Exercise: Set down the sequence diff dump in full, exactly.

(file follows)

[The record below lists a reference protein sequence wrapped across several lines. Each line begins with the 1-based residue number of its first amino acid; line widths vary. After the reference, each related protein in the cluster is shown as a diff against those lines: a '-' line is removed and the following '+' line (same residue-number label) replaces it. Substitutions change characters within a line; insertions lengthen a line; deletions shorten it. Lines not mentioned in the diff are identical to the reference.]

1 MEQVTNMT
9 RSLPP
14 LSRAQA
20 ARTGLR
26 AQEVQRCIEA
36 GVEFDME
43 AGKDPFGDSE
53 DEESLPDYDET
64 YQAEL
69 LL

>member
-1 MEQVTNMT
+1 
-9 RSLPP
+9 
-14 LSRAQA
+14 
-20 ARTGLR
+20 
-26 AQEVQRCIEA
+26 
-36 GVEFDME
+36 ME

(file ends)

[The record below lists a reference protein sequence wrapped across several lines. Each line begins with the 1-based residue number of its first amino acid; line widths vary. After the reference, each related protein in the cluster is shown as a diff against those lines: a '-' line is removed and the following '+' line (same residue-number label) replaces it. Substitutions change characters within a line; insertions lengthen a line; deletions shorten it. Lines not mentioned in the diff are identical to the reference.]

1 MEQVTNMT
9 RSLPP
14 LSRAQA
20 ARTGLR
26 AQEVQRCIEA
36 GVEFDME
43 AGKDPFGDSE
53 DEESLPDYDET
64 YQAEL
69 LL

>member
-1 MEQVTNMT
+1 
-9 RSLPP
+9 
-14 LSRAQA
+14 
-20 ARTGLR
+20 
-26 AQEVQRCIEA
+26 
-36 GVEFDME
+36 ME